Does God curse all the other nations? I notice my Jewish friends get nervous talking about Israel’s chosen-ness. It can sound like others are not-chosen, not-loved by God. They don’t mean that at all. I sometimes tease my fellow Canadians that we should be called not-America. Whatever America is, we’re superior. That’s impressive—the most arrogant nation on Earth and we say, ‘oh yeah were even better.’

Here’s how I view Israel’s chosen-ness. At first God deals with all humanity. Adam and Eve. The only people. Paradise, and just one rule. Of course, we break it and are punished. So, God gives a few more rules. Okay, don’t murder. And Cain murders Abel. Things go downhill from there. So, God says alright, that’s enough, I’m starting over with the one good family. Noah’s. I’m getting rid of these bad people. But ten minutes after the flood, Noah’s drunk and cursing his own children. Well, that didn’t work out. So, God tries this: I’m choosing a family to repair the world. Not the best family. The most unlikely one. Abram and Sarai. No kids. In their 90s. And through them I’ll fill the earth with blessings. I love this: when God wants to repair the world, God doesn’t send an army, an empire, a natural disaster. God sends a family. A couple too old to have children whose descendants will repair the world. Genesis puts it this way:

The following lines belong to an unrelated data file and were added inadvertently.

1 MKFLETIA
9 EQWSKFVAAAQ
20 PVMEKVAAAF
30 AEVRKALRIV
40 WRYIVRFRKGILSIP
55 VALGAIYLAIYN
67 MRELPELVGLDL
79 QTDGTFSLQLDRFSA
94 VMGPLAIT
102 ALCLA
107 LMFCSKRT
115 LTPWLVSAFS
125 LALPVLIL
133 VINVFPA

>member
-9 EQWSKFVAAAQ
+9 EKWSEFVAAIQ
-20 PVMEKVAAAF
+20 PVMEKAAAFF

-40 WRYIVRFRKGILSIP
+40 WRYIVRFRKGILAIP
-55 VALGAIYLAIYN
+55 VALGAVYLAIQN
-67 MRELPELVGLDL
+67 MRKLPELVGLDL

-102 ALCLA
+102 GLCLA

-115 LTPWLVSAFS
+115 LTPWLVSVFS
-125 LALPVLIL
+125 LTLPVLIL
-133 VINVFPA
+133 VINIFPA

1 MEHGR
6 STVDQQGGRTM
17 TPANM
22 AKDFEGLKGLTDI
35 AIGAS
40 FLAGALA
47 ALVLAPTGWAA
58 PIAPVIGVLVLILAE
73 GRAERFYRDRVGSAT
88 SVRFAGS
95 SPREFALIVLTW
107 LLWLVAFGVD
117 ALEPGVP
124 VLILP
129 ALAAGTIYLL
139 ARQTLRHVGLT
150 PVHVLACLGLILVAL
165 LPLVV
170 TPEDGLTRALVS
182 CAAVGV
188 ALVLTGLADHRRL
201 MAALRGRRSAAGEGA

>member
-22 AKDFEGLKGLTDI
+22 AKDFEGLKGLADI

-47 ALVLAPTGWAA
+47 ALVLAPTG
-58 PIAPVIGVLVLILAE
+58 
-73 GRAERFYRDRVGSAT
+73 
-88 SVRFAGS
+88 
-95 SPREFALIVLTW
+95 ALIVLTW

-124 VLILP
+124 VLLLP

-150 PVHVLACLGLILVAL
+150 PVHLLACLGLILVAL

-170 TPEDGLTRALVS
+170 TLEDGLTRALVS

Now the Lord said to Abram, “Go from your country and your kindred and your father’s house to the land that I will show you. 2 I will make of you a great nation, and I will bless you and make your name great, so that you will be a blessing. 3 I will bless those who bless you, and the one who curses you I will curse, and in you all the families of the earth shall be blessed.”

So Abram went, as the Lord had told him. . .

God’s people Israel. I don’t just mean the country with the flag, that’s one expression of Israel, I mean all 15 million Jewish people on the globe. And the church that shares chosen-ness with them.

That promise still stands. God has chosen Israel and can’t unchoose. Eventually God comes among us as an Israelite. A human. Jesus. To show us all how to live. To die for us. And rise and raise us all. I don’t mean God chooses Israel and not Palestine. Here’s the weird way God saves the world. God chooses one people through whom to bless all the others. We can get confused and say, “God chose us—and not them, hurray!” No, God’s blessings aren’t for us. They’re through us for everybody else. And being chosen can be hard. Ask Israel. It’s like being the teacher’s pet. The rest of the class resents the teacher’s pet. Ask Jesus on his cross. Being chosen means God squeezes blessings out of you for the world. Leaves you mangled. Others beautified.